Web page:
PASSAVANTI, Jacopo.

“THE FINEST BINDING FOR LORD SUNDERLAND”

PASSAVANTI, Jacopo. Lo Specchio di Vera Penitenzia.

Florence, Bartolommeo Sermartelli, 1585

£8,500.00

12mo. Pp. (xvi) 384 (viii). Roman letter. Woodcut headpiece and printer’s device to tp, floriated initials, ornamental woodcut to verso to viii. 1882 Quaritch sale record of Sunderland Library, Blenheim Palace. Ms shelfmark on fep. Slight soiling to foot of tp, a very good clean copy in exceptionally intricate crimson morocco tooled gilt to a mosaic-style design with gilt and black morocco onlaid edging, black and gilt onlaid flowers to top and bottom of centrepiece, centre and corner compartments with floral and volute tools, black morocco border with floral tools, gilt spine with 6 compartments floriated and smaller tools and black onlay, wear at corners, aeg. In morocco pull off case with title gilt on spine and 1710 binding date for Lord Sunderland. Some scuffs to morocco outer case, tear to one corner.

Exquisitely bound in red and black inset morocco gilt, somewhat in the cottage roof style, by the most important religious author of this period. Jacopo Passavanti (1302-1357), educates the reader on essential moral values. Passavanti lived in Florence and became a Dominican when he was a teenager. His impressive academic flair led him to be sent to Paris to finish his theological training, and upon his return to Florence he was appointed prior first of the convent of San Miniato al Monte, and finally given the prestigious position as head of the church of Santa Maria Novella. Passavanti was especially skilled at oratory and preaching, and was made ‘vicario generale’ of the dioceses of Florence between 1350 and 1352.

This is his only surviving work. It is a record of several sermons he gave during Lent 1354 in the form of a chaptered treatise. Key moral principles are provided along with practical examples, and this represents one of the pioneering models of literature that is both instructive and moralising. Indeed, some of these short supplementary tales have become famous in their own right: the story of Carbonai di Niversa can be compared to the account of Nastagio degli Onesti from the Decameron by Boccaccio. The work was first published in Florence in 1495 and is divided into sections on pride, humility, boastfulness, science and dreams. He discusses sin and repentance, and provides a universal guide on good behaviour as well as scintillating and charming early Italian storytelling. “Tutti i quadretti del Passavanti hanno una nitidezza di contorni, una sapiente drammaticità di sviluppo, uno spontaneo senso di plasticità e di vita che basterebbero da soli a far ammirare l’inopacabile Specchio” (Renzo Enrico de Sanctis, Il letto di procruste, cinquanta noterelle di letteratura Italiana da Jacopo Passavanti ad Alfredo Panzini, Istituto di propaganda libraria, 1943, p. 35.) This important work inspired the frescoes in the Chiostro Verde in Santa Maria Novella. Passavanti also practised architecture and construction, supervising the Certosa di Firenze as well as the Palazzo Acciaiuoli.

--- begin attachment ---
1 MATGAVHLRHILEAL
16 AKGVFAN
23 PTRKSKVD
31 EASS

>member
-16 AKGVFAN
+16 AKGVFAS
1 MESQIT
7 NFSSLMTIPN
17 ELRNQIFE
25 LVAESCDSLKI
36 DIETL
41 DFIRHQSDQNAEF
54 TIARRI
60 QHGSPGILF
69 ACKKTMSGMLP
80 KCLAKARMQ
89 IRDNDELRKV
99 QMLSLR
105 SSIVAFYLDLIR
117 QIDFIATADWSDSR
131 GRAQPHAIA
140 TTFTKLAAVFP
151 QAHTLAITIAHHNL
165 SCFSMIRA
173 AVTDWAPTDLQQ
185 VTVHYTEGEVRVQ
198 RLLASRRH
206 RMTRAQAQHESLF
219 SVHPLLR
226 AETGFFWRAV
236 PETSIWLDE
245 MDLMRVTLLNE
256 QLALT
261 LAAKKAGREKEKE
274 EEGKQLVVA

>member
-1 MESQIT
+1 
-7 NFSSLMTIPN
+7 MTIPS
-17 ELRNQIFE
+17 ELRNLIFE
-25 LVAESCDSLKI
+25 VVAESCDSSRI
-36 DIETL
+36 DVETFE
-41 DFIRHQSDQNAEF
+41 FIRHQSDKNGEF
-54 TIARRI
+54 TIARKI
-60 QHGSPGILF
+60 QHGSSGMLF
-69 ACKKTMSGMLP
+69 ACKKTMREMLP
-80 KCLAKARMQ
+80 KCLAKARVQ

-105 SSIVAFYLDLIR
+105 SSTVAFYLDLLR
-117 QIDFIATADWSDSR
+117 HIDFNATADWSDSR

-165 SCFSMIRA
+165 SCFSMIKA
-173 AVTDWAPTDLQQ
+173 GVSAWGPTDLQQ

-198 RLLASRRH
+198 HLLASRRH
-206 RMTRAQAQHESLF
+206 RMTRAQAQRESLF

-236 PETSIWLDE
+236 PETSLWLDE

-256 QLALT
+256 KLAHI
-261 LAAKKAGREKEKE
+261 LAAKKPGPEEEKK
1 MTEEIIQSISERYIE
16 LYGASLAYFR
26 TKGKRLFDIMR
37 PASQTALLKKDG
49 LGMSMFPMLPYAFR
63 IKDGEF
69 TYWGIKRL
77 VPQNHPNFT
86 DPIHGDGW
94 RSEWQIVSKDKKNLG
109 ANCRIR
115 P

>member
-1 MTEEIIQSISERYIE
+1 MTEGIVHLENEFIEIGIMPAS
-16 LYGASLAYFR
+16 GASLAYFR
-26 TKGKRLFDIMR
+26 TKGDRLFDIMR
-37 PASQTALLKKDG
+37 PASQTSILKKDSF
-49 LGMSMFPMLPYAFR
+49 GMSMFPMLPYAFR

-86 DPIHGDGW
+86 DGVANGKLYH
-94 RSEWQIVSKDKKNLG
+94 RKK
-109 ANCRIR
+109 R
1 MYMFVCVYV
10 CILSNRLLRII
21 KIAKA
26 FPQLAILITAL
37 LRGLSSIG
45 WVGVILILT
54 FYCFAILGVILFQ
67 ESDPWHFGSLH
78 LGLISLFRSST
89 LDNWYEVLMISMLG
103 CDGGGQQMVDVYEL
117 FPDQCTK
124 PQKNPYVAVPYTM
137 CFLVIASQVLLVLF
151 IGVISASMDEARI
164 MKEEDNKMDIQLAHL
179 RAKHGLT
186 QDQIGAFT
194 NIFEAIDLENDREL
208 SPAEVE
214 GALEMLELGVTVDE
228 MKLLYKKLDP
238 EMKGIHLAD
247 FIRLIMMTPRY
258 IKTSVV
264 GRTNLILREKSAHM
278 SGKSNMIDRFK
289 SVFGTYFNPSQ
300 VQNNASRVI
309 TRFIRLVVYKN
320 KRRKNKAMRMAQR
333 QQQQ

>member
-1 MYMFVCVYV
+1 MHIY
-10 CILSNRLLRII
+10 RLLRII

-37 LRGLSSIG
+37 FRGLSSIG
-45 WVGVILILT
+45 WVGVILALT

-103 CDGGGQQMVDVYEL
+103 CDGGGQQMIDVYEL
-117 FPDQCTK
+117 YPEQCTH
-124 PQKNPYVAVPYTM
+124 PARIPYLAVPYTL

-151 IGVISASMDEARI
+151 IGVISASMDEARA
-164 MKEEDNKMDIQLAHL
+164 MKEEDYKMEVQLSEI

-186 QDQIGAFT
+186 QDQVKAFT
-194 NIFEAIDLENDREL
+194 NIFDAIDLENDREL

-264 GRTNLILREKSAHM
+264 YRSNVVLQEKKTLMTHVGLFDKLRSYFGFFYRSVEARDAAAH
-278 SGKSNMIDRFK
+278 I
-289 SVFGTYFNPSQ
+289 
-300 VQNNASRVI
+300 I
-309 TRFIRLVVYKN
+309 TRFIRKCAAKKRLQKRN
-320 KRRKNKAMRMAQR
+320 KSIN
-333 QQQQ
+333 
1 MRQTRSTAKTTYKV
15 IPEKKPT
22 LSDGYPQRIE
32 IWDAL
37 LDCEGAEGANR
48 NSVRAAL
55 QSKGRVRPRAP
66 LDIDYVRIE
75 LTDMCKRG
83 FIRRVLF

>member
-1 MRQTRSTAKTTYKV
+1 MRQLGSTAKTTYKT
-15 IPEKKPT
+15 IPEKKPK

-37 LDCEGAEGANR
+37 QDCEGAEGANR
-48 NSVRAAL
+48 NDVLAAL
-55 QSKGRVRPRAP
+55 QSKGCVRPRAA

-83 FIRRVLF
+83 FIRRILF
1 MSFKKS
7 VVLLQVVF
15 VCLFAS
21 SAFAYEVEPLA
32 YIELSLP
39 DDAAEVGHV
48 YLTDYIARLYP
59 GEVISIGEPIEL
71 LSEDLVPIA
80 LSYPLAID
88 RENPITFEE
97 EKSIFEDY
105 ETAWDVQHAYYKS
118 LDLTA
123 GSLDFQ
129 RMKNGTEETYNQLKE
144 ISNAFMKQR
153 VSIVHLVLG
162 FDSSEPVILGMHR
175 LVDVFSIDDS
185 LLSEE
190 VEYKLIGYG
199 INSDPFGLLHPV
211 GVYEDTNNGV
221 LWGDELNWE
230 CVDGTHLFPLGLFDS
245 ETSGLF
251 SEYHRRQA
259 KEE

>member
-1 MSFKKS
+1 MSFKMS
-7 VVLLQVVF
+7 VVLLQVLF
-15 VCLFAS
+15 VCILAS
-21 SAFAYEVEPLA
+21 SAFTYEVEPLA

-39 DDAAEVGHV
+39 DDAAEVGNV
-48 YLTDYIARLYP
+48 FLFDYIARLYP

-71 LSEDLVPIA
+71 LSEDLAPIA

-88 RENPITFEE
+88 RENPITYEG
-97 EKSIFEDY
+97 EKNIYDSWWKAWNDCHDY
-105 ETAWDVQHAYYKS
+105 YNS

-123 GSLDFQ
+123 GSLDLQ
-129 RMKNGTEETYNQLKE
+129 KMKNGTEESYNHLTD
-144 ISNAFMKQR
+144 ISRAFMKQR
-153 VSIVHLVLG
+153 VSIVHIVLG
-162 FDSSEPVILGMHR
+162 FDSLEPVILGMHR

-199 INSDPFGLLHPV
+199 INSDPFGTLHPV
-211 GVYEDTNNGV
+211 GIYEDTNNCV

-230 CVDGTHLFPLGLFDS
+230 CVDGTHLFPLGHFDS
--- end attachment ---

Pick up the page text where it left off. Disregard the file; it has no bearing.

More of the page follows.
This volume was finely bound for Charles Spencer, third Earl of Sunderland (1675-1722). He served as Lord Lieutenant of Ireland, Lord Privy Seal, Lord President of the Council and First Lord of the Treasury. The binding is an exceptional example of his collection (e.g., BL IB30218). It was described in the Blenheim Palace sale in 1882 as “the finest binding ever executed for Lord Sunderland”. The sale included rare editions of the great Italian writers notably Dante, Boccaccio, Petrarch, and Ariosto, important books and tracts relating to America and early and rare chronicles in Spanish, Portuguese, English and French as well as first editions of the writings of the chief French, Italian and Spanish poets of the 16th and 17th centuries, etc. His collection comprised ‘some 20,000 printed books. A small portion of the volumes were bound in morocco, the bulk in calf’ (de Ricci, 38). The auction was an attempt to save Blenheim Palace from its state of considerable disrepair.

Not in BM STC It.; Adams 394.
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